Sir Richard Fordyke (John Turner) is the squire of Fordyke castle. He has just remarried and is retuning with his new bride, Elizabeth (Heather Sears). Richard has been away in London for several months. At the estate Elizabeth is introduced to the staff. Elizabeth then meets her new father-in-law, Sir Giles Fordyke (Joseph Tomelty). Sir Giles suffered from a stroke a few years ago and is now mostly paralyzed and unable to speak. He uses sign language to communicate. The only one in the household that can understand him is Diane (Ann Lynn). Diane is the sister of Richard’s first wife Anne. Anne committed suicide four years ago. Also on hand is Seymour (Peter Arne). Seymour is the estate’s accountant. He took over handling the estate when Sir Giles became ill.

Richard’s welcome home from his tenants is subdued and at times even hostile. While Richard has been away there have been some strange and even horrible things going on in the village. One of the villagers, Lucy Judd (Edina Ronay) was raped and murdered. Before she died she screamed Richard’s name. Richard maintains that he was in London at the time, but the villagers are not easily persuaded. There is even some talk of witchcraft.

As Elizabeth tries to settle in things only get worse. The suicide note that Anne wrote is surreptitiously delivered to her. Villagers swear they have seen Richard race through the village on horseback with the spirit of Anne racing behind him on another horse yelling murderer. The window that Anne jumped out of when she killed herself mysteriously opens every night. Even Richard is beginning to see the spirit of Anne in the garden. Then one of the house servants, Mary (Annette Whiteley) goes missing. Her fiancé, Brian (Roger Croucher), accuses Richard of having something to do with it.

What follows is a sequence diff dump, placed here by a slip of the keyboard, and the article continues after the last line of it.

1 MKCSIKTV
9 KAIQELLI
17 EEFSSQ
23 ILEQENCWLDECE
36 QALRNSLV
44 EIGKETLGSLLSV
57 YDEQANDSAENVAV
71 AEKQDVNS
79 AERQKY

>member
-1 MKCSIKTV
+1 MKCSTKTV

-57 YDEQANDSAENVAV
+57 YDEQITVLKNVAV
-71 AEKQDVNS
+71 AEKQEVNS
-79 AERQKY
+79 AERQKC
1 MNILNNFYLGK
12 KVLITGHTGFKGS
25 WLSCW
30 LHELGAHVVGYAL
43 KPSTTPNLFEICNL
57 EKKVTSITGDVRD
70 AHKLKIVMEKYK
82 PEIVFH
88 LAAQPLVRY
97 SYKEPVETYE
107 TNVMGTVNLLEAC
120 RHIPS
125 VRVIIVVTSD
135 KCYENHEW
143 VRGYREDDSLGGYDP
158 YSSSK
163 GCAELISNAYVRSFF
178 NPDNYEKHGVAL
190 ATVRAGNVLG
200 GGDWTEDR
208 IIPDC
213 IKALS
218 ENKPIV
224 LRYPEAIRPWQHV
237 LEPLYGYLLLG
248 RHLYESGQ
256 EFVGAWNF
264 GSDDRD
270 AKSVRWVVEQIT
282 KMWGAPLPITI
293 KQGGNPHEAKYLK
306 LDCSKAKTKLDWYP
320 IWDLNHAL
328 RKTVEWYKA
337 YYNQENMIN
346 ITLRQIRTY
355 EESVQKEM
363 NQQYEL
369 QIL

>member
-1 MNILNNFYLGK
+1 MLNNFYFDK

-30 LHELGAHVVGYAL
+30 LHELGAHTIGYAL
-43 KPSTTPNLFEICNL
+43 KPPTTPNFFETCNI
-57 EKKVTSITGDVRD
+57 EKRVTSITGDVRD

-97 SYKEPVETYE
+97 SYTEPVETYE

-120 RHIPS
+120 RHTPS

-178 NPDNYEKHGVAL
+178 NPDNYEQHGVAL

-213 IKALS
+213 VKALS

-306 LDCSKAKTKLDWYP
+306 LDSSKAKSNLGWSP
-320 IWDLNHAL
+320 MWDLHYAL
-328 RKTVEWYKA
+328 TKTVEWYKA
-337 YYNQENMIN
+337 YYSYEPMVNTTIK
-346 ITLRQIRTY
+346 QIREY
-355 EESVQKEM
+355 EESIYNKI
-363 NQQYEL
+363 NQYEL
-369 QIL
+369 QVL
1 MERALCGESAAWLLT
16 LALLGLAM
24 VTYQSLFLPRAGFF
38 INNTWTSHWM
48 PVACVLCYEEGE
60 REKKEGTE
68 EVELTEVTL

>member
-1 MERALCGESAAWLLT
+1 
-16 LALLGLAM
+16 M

One after another things keep happening that makes Richard look as if he is demonic. Richard himself is beginning to wonder if there is something wrong with his sanity. One day Richard is seen riding off in his carriage by Elizabeth and Diane. At the same time Seymour was talking to him in the library. When they go to enter the library the door is locked. Richard is heard screaming from inside the room. Richard comes in from being summoned back from the road. When the door is forced Sir Giles is hanging from the chandelier dead. No one else is in the room.

“The Black Torment” was released in 1964 and was directed by Robert Hartford-Davis. It is a lesser known British gothic horror film.

This was an interesting little film. Not great but enjoyable. The plot is a little on the standard side and it wasn’t difficult to figure out the ending but the gothic elements decorated it up. Sir Richard was dumb as a box of rocks and his hubris kept him from figuring out what was going on. Elizabeth was far more intelligent and analytical than he was. And more patient. He mostly blustered.

It’s a low budget period piece but the sets are quite sumptuous and rich looking. I did have some trouble being able to see during some of the night scenes. There is a fair amount of action in the film. In the opening scene a young woman is chased through the forest by the killer and at the end there is a sword fight. In the middle is some decent spooky stuff.

It’s a gothic style mystery with paranormal undertones and is entertaining enough when you run out of Hammer films and need to see something you’ve never watched before.

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